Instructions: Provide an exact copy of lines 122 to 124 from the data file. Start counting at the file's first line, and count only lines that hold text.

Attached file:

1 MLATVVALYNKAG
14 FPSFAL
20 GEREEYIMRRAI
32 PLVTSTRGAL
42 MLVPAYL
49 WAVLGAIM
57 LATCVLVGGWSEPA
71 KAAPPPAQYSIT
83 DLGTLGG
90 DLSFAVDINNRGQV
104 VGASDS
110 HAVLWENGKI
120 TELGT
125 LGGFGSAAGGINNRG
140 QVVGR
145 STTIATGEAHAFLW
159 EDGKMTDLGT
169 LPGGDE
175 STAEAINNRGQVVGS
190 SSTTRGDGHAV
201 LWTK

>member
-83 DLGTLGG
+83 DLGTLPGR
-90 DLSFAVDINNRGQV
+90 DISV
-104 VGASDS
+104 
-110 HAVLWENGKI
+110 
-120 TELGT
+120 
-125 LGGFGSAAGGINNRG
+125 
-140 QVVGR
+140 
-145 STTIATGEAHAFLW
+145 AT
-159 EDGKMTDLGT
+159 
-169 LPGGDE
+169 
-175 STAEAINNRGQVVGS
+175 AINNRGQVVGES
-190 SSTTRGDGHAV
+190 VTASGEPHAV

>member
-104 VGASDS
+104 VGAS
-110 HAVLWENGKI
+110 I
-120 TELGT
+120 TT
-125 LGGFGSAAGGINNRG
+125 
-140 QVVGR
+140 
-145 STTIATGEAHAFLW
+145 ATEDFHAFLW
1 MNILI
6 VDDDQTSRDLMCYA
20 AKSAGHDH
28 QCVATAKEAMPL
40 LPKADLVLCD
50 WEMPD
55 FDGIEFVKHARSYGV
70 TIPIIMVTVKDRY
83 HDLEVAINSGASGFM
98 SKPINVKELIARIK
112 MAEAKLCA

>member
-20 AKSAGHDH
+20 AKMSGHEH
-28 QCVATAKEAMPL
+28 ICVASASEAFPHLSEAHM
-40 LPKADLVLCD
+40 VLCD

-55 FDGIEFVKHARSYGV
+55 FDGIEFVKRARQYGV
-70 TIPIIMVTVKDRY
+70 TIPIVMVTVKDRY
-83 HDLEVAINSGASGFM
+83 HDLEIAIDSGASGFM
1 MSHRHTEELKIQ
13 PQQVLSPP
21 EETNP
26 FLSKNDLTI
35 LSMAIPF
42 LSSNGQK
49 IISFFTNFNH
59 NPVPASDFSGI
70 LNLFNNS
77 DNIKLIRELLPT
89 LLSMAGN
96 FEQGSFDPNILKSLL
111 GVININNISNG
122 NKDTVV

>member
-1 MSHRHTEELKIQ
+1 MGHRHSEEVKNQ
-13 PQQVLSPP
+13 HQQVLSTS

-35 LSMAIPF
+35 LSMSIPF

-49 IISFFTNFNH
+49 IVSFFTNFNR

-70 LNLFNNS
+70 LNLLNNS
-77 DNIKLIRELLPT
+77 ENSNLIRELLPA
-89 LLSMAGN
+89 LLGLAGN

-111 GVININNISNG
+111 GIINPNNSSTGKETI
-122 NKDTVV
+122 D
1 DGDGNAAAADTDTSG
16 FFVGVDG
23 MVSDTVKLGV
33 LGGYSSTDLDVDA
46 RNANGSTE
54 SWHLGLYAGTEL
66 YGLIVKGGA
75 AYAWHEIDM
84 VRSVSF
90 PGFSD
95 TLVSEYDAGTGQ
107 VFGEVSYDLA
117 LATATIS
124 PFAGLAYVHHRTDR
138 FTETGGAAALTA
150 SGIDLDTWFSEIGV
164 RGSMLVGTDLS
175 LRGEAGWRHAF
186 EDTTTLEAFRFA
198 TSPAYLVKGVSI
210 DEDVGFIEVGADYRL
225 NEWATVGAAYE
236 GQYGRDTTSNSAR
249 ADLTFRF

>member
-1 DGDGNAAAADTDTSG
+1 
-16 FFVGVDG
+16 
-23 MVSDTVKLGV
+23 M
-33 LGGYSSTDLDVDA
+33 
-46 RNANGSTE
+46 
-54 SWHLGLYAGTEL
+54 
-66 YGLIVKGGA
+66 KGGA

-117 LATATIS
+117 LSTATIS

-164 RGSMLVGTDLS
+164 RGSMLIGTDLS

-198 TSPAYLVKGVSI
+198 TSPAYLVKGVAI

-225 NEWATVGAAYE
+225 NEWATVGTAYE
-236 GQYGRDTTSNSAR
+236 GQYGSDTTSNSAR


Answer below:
54 SWHLGLYAGTEL
66 YGLIVKGGA
75 AYAWHEIDM